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Important Events of the Cold War: A Timeline

written by: Noreen Gunnell • edited by: Noreen Gunnell • updated: 9/5/2013

The years succeeding WW II resulted in a tense military, political, and ideological rivalry between The United Sates and the Soviet Union. This era, 1945-1991, is known as the Cold War. Some of the most important events of the Cold War are reviewed in this article.

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    657px-President Kennedy signs Nuclear Test Ban Treaty, 07 October 1963 For many, the strange alliances formed during World War II were a trade-off between threats. The possibility of a fascist world dominated by Hitler and Imperialist Japan was worth the partnership with the USSR. Post-war years would strain this tenuous bond, and the prolonged period of fear and distrust between the divergent systems of capitalism in the West (US, Britain, France, etc) and socialism and communism in the East (USSR and other Communist states) became what is known as the Cold War.

    A Cold War is a war of deterrence, one of weapon development and stockpiling in the hope of becoming a threat too ominous for the other side to challenge. Following the Second World War, the United States and the Soviet Union (USSR) became the key players in the Cold War. Important events of this era would include expansion of power, nuclear proliferation, space exploration, espionage and episodes of heightened paranoia on both sides.

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    Ironically, one of the most important events in the cold war era was an attempt to ensure peace. The Allies of WW II, also known as united nations, formally signed a charter forming the United Nations (UN) on June 26, 1945. The goal of the UN was, and still is, to create a means of securing peace between nations in the future, using military intervention as a final option.

    Five years later when this option was used for the first time during the Korean conflict, the toll the Cold War had taken on East-West relations would be apparent in the absence of one of the five permanent member nations of the UN Security Council-the Soviet Union when the vote was taken. Just as in Europe, the Korean peninsula had been split between the allies. North Korea was occupied by the Soviets while Americans remained in South Korea. One year after the US removed its troops, North Korean communist forces invaded South Korea. Permanent members of the UN Security Council had the power to veto any decisions and so the Soviets’ absence allowed military intervention in the Korean War, one of the Cold War’s most important events. In cold war, conflict could clearly heat up.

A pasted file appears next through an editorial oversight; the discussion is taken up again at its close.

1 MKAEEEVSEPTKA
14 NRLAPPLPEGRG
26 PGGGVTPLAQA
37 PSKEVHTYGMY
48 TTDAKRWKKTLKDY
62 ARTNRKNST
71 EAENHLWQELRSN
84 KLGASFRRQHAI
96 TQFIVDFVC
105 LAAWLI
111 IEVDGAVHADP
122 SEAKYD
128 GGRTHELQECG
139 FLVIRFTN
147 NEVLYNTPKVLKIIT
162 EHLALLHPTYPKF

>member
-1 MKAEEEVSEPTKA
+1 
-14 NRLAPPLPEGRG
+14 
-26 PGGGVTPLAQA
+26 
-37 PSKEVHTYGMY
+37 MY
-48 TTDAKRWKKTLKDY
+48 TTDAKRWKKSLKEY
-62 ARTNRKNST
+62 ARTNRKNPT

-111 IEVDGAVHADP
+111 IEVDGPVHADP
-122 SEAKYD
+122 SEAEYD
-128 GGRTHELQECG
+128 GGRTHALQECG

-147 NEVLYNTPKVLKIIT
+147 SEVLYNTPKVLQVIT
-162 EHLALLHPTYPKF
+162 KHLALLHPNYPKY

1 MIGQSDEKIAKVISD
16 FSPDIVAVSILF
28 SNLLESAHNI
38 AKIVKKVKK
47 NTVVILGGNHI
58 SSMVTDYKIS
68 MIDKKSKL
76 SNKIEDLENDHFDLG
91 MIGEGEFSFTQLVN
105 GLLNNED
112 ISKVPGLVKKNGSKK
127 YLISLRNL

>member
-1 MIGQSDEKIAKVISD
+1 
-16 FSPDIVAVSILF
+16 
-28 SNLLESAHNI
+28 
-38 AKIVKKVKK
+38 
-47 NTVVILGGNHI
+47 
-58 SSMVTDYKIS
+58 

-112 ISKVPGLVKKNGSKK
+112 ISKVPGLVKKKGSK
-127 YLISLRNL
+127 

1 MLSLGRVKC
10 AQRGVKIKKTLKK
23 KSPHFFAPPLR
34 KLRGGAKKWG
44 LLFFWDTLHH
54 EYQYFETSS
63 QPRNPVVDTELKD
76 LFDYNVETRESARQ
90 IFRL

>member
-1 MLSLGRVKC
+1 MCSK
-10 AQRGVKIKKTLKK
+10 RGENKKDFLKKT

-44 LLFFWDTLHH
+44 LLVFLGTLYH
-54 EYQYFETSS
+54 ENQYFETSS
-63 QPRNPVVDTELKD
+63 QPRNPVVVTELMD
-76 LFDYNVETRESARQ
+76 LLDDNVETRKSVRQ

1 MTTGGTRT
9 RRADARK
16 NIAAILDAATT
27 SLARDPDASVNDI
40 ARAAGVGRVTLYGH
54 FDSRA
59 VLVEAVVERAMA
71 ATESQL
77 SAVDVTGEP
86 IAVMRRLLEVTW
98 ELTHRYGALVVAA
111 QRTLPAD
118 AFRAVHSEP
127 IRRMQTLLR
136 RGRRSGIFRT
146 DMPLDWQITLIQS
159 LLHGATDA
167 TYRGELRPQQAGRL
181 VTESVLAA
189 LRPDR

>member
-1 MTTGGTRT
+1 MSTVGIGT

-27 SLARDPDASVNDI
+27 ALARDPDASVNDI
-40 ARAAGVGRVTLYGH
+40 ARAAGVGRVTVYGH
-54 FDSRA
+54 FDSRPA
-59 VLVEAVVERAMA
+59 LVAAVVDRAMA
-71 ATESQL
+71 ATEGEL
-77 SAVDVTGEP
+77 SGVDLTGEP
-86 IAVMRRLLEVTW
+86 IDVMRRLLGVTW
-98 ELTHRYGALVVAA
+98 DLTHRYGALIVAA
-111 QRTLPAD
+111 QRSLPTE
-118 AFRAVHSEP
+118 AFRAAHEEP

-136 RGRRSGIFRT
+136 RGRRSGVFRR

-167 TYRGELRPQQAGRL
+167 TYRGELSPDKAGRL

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    1946-47

    1946

    February 9-Stalin delivers a speech to voters in Moscow which blames the two world wars on capitalism, and puts forth the idea the capitalism and communism will never exist in harmony.

    February 22-In an 8,000 word message to Washington D.C., American diplomat George Kennan advises “a long-term, patient but firm and vigilant containment of Soviet expansive tendencies." (Hodgson, pg. 257). Kennan always insisted he meant political and not military actions should be used to achieve containment.

    March 5-Winston Churchill gives a speech in Fulton, MO warning the world of the Iron Curtain that existed across the European continent behind which lay the Soviet sphere with an eye on expansion.

    1947

    March 12-Harry S. Truman outlined a policy of containment in a speech to a joint session of Congress that asked for $400 million in financial and military aid for Greece and Turkey. The speech came following an announcement by Great Britain that it could no longer provide aid to Greece and Turkey; both nations were under pressure to turn to communism. This speech and its message came to be known as the Truman Doctrine.

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    1948-1949

    1948

    April -The Marshall Plan: The Economic Cooperation Act of 1948, or the Marshall Plan, provided aid to Europe so that the war ravaged nations could rebuild their agricultural and industrial capacities.

    June 1948-May 1949-The Soviets blocked all access to West Berlin when the US, Great Britain, and France combined their separate zones in West Berlin and began to introduce economic reform.

    June 1948 – September 1949- Berlin Airlift: The US and Britain operated round-the-clock airlifts of food and medical supplies to West Berlin.

    August-Republic of Korea founded in South Korea. The new government proclaimed governance of North and South Korea.

    September -Democratic People’s Republic set-up in North Korea. This government also asserted authority over North and South Korea.

    1949

    Germany is officially divided into the Federal Republic of Germany (West Germany) and the German Democratic Republic (East Germany).

    Communist Party comes to power in China.

    The Soviet Union detonates its first nuclear bomb.

    NATO-North Atlantic Treaty Organization: A military alliance formed by the US, Great Britain, France, Italy, Norway, Portugal, Iceland, Denmark, Canada, Belgium, Luxembourg, and the Netherlands. It has grown to include more nations.